Still Falling For You Ellie Goulding
7 January 2016, 07:11
Protesters smashed their way onto a roof in Nottingham and sprayed paint at a security guard as they tried to ``occupy'' the home of a man who was evicted in a legal dispute over his mortgage, a court heard.
Supporters of Tom Crawford climbed on to the roof of the property in Fearn Chase, Carlton, Nottinghamshire, on July 24 last year.
He was evicted from the bungalow three weeks earlier following a dispute between him and Bradford and Bingley over an endowment mortgage covering his home.
Security fencing had been put up around the bungalow following the eviction and it was patrolled by security staff and dogs 24 hours a day.
Leicester Crown Court heard the group had discussed plans to protest at the property as they believed the eviction was not fair and legal.
Prosecutor Steven Coupland said one of the defendants, Tom's son Craig Crawford, 31, of Nottingham, called police and told them he was going to the property to ask the security staff to leave.
Mr Coupland added others then gained access to the property by smashing their way in while the security guards were distracted.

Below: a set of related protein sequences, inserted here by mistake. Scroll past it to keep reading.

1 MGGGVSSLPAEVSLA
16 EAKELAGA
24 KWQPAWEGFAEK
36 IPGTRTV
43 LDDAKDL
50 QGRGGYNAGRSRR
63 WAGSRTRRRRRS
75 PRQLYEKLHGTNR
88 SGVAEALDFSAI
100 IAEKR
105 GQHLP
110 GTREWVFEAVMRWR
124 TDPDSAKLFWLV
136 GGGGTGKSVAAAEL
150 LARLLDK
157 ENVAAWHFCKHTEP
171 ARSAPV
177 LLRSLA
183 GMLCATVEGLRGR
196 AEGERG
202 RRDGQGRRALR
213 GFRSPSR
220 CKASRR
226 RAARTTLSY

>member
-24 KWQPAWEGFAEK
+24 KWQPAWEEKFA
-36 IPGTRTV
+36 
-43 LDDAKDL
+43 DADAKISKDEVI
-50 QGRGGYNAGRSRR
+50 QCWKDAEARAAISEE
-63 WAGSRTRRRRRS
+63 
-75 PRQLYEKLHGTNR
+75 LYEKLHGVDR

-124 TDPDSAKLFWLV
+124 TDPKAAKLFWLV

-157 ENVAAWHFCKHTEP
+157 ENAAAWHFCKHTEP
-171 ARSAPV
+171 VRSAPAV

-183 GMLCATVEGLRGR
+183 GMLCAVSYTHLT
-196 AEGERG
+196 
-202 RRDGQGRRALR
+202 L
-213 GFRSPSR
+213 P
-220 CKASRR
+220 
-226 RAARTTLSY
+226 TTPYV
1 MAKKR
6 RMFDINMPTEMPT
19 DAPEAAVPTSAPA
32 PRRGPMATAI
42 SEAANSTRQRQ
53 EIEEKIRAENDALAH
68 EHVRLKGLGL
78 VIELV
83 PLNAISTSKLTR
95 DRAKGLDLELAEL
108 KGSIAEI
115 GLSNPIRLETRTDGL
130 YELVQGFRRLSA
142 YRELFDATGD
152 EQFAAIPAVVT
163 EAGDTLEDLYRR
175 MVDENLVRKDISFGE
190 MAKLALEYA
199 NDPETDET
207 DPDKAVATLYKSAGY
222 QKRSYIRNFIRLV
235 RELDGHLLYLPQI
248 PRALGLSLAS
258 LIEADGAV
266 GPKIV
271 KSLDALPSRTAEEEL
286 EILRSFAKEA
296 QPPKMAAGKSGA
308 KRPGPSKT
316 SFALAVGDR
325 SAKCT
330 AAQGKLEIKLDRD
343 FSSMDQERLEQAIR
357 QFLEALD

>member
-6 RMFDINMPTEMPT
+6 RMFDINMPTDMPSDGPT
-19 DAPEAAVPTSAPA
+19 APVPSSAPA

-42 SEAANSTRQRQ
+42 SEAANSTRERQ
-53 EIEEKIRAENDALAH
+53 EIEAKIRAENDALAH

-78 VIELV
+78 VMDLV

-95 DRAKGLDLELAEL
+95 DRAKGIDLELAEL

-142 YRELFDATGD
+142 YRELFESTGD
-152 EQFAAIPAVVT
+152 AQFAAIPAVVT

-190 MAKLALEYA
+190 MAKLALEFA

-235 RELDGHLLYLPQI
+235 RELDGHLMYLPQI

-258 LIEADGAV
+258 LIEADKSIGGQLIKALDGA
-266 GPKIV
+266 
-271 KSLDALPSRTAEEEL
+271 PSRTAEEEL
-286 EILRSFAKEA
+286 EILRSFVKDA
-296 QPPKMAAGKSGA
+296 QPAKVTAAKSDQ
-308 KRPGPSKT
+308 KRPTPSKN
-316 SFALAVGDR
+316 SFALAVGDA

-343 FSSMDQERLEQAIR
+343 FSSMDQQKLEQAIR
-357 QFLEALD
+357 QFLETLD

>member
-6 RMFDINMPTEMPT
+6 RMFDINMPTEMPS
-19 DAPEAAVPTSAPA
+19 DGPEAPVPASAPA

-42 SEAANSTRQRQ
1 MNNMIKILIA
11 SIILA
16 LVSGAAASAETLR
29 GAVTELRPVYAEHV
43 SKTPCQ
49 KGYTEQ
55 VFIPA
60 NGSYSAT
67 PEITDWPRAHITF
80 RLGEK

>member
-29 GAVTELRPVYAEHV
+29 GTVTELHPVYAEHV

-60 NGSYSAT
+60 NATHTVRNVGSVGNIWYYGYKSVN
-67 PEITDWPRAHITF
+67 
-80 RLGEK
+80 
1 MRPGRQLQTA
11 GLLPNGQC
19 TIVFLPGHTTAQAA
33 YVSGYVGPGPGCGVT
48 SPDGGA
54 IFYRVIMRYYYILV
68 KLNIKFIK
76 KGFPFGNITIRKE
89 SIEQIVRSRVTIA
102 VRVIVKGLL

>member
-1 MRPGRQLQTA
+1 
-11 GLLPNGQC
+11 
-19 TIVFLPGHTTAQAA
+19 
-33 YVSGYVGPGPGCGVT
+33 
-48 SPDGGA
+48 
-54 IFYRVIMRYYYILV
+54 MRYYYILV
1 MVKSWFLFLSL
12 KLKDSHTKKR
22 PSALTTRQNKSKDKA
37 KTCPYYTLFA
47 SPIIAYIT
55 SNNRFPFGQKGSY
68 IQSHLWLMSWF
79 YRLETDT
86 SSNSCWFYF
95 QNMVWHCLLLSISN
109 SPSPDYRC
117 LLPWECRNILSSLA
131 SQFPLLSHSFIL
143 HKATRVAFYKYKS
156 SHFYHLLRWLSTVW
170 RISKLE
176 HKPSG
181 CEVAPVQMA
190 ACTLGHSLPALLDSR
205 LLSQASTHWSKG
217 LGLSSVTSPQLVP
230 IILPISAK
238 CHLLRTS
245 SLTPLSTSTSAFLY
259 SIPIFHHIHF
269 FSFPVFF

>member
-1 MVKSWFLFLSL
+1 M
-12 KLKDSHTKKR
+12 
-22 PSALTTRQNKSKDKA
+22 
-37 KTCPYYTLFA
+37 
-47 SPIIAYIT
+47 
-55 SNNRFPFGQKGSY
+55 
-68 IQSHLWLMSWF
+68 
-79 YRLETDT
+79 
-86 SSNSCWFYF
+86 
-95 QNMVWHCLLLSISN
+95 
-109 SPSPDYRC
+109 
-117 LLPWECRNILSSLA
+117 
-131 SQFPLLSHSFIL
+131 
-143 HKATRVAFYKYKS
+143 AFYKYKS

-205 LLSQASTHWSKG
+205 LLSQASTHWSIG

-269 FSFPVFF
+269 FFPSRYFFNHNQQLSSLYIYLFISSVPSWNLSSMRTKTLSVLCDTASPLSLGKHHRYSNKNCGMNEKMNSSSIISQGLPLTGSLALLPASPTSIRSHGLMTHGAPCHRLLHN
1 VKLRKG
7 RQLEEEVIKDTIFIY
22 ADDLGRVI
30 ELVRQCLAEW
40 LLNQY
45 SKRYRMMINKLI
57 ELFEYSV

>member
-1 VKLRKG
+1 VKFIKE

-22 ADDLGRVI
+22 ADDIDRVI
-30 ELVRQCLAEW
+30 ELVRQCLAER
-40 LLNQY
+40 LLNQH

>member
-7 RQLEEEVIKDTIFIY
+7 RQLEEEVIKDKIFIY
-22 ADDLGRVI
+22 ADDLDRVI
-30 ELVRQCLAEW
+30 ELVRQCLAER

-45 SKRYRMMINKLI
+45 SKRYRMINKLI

One of the guards was sprayed with red paint and the defendants sealed themselves in the roof space.
Craig Crawford is accused along with Martin Atkin, 42, of Long Eaton, Mark Hawkins, 52, of Nottingham, Mark Haining, 51, of Nottingham, Henry Kellie, 48, of Market Harborough, Elizabeth Shier, 41, of Nottingham, and James Bradley, 42, of Wigan, of conspiracy to commit criminal damage between July 1 and July 26 last year.
They all are also alleged to have conspired to commit aggravated trespass between the same dates. All seven deny the charges.
The group climbed onto the roof at around 1pm on July 24 - with three of the protesters leaving at 9.45pm that evening, while three others remained until 4.30pm the following day.
Mr Coupland told the jury of 10 women and two men: ``This is about the action taken by these defendants following an agreement as a group that went beyond peaceful protest and involved illegal behaviour.
``The behaviour was unpleasant, threatening and frightening.''
``This is not about the right and wrongs of the court order and eviction - which plainly caused strong feelings.
``It's not about the conduct of the banks, government, and courts.''